The Morning Watch is a recurring feature that highlights a handful of noteworthy videos from around the web. They could be video essays, fanmade productions, featurettes, short films, hilarious sketches, or just anything that has to do with our favorite movies and TV shows.
In this edition, watch as the visual effects artists from Corridor Crew take a look at the impressive work from HBO’s series adaptation of His Dark Materials, as well as the feature film The Golden Compass, and more. Plus, director Sam Hargrave breaks down a scene from his new Netflix movie Extraction and gets some help from his leading man Chris Hemsworth, and Futurama star John DiMaggio improvises voices for new animated characters on the spot. Read More »
It’s been 25 years since The Golden Compass (Northern Lights in the U.K.) was first published and became a children’s lit hit. A coming-of-age story nestled in a riveting otherworldly adventure filled with witches, talking polar bears, and animal companions, Pullman would use that children’s fantasy smokescreen to slowly introduce an unexpected subversion of Milton’s Paradise Lost. When the heroine Lyra fails to save her friend at the end of The Golden Compass, the shock that that this was not going to be your average children’s fantasy adventure was eye-opening. It was just the beginning of Pullman’s extraordinary twists — soon his lighthearted fantasy adventure turned into an epic of God-killing proportions. By the time The Amber Spyglass hit bookshelves in 2000, readers of Pullman’s newly dubbed His Dark Materials trilogy were changed — coming of age through the series much like the beloved characters.
But 25 years later, His Dark Materials is ready for adulthood. The author made a highly anticipated return to the world of His Dark Materials (after a brief sojourn in 2003 with the short story Lyra’s Oxford) with 2017’s La Belle Sauvage, the first installment in a new spin-off trilogy The Book of Dust. It was a solid new novel that recaptured the wondrous quality of the original books while adding a fairy tale-like spin. But its narrative, which followed two new characters who embark on a journey to protect Lyra as a baby during a flood that nearly wipes out Oxford, was rather slim. The second book in The Book of Dust, the recently released The Secret Commonwealth, swings in the complete opposite direction, with a more mature tone and a complex plot involving religious conspiratorial schemes and roses that stretches out over a monstrous 600 pages.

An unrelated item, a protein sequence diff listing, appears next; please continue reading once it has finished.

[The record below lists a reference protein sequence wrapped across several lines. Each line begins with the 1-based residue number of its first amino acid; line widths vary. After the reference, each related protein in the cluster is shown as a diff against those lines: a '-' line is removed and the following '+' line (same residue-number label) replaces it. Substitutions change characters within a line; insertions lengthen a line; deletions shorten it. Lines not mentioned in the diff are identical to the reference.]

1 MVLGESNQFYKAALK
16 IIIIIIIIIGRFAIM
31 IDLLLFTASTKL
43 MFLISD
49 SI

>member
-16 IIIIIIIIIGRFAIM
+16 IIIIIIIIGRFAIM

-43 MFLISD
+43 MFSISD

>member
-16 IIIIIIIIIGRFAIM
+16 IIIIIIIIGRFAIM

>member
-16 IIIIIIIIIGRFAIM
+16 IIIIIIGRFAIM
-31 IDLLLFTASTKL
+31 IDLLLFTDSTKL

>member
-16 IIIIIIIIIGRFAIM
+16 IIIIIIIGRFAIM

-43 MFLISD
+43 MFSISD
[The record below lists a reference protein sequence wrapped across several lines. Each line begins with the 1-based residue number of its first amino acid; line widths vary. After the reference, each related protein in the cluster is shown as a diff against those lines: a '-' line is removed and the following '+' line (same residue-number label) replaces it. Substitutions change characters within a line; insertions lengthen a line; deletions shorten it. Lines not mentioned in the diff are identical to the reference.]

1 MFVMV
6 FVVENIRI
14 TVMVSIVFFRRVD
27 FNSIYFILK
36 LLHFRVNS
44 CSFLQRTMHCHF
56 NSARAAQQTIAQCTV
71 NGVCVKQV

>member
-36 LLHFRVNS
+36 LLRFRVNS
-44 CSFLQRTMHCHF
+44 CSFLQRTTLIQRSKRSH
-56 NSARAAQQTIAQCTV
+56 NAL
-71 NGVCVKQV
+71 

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Well, this is it folks. We have come to the end of the first season of His Dark Materials. It’s been a journey full of ups and downs as the HBO fantasy series attempted to forge its own identity and grapple with reading ahead. And while it’s uncertain whether His Dark Materials was able to set itself apart from the rest of the prestige fantasy series pack, it was at least interesting and — at-times — outright weird. But the final episode of season 1, “Betrayal,” is the turning point for the series, as it heads into yet-unadapted territory in its second season (which is currently filming, for those worried that this little-watched show wouldn’t get renewed).